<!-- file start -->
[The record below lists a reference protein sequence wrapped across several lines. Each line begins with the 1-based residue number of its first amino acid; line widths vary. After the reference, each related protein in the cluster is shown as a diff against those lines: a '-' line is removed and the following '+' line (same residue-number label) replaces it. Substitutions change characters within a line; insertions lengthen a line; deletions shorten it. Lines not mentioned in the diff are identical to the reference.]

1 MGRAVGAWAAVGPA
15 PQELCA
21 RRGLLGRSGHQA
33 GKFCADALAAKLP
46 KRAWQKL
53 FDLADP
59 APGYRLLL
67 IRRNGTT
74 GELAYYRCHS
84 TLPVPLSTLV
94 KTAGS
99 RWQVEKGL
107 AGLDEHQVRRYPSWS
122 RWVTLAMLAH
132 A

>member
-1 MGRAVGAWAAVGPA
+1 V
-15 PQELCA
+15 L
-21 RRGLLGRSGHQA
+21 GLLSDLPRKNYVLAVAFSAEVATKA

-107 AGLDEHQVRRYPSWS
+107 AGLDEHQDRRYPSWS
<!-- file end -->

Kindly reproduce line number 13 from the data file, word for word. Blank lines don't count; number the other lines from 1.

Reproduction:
99 RWQVEKGL